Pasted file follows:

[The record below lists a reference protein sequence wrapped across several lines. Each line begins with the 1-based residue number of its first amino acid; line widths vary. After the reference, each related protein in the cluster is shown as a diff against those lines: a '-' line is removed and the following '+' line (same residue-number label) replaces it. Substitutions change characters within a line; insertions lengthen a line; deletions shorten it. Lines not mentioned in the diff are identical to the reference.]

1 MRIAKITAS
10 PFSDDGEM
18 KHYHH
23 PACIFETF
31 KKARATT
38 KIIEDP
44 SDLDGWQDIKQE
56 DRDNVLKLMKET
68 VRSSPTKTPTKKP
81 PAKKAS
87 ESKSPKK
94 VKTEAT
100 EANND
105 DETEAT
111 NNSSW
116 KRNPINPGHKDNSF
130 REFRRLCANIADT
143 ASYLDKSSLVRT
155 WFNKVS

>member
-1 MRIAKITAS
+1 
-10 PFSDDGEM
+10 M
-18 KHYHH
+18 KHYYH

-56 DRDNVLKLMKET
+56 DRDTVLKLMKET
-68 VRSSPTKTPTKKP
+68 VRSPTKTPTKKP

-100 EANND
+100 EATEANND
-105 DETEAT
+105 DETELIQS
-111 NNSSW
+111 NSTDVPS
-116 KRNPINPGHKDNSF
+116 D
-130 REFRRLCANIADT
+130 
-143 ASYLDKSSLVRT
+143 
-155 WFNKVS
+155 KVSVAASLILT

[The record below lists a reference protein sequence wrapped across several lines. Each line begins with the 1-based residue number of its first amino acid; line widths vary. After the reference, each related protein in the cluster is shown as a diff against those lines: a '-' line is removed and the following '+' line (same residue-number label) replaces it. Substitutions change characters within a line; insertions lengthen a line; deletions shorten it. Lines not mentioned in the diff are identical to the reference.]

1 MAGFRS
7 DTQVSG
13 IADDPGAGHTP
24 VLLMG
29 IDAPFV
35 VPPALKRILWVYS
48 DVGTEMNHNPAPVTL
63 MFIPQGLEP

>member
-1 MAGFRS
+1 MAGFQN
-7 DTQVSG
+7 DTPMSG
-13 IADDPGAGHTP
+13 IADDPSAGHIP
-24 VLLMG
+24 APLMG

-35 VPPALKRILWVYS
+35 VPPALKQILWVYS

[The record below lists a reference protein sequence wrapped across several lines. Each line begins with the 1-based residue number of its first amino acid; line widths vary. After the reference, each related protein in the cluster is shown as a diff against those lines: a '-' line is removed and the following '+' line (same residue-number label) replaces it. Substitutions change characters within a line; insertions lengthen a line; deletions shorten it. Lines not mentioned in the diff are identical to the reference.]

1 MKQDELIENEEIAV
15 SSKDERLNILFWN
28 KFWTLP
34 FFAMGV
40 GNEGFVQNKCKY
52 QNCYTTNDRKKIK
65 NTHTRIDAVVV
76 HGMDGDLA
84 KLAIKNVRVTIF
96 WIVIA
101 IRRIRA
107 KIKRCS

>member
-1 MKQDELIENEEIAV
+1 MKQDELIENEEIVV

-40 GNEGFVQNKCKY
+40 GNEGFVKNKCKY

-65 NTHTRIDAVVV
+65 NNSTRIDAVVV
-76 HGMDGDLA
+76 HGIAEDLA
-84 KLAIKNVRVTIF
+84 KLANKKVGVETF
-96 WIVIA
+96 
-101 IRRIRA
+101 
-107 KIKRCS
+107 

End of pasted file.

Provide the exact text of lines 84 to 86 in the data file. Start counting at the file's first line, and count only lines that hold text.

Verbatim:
-65 NTHTRIDAVVV
+65 NNSTRIDAVVV
-76 HGMDGDLA